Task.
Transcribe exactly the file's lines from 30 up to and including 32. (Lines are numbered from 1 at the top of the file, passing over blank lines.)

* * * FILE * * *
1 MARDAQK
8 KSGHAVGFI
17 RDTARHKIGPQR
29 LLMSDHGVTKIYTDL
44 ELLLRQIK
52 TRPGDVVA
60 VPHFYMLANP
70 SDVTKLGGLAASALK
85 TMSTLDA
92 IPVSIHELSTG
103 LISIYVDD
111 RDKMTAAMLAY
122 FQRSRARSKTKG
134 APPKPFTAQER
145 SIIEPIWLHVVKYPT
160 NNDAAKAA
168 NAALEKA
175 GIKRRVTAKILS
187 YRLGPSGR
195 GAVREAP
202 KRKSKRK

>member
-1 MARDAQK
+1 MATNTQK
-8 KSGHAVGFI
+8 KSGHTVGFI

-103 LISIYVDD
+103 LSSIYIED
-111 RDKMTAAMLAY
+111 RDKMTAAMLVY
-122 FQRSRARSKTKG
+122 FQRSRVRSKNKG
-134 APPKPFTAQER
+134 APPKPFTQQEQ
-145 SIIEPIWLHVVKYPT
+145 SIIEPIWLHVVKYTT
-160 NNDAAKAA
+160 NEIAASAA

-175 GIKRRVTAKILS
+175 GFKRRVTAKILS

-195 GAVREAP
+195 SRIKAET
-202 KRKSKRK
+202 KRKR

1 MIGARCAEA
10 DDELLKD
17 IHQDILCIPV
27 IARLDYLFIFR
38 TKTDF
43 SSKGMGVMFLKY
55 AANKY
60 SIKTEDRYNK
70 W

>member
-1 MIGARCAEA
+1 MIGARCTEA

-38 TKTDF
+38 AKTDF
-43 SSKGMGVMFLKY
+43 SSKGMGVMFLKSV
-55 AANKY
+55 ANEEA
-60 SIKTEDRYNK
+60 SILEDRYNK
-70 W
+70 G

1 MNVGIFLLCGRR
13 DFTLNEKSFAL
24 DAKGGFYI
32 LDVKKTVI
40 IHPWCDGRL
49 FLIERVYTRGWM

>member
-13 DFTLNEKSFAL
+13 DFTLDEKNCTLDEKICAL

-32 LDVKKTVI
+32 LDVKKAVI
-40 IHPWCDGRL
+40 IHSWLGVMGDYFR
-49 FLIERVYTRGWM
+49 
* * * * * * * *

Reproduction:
+111 RDKMTAAMLVY
-122 FQRSRARSKTKG
+122 FQRSRVRSKNKG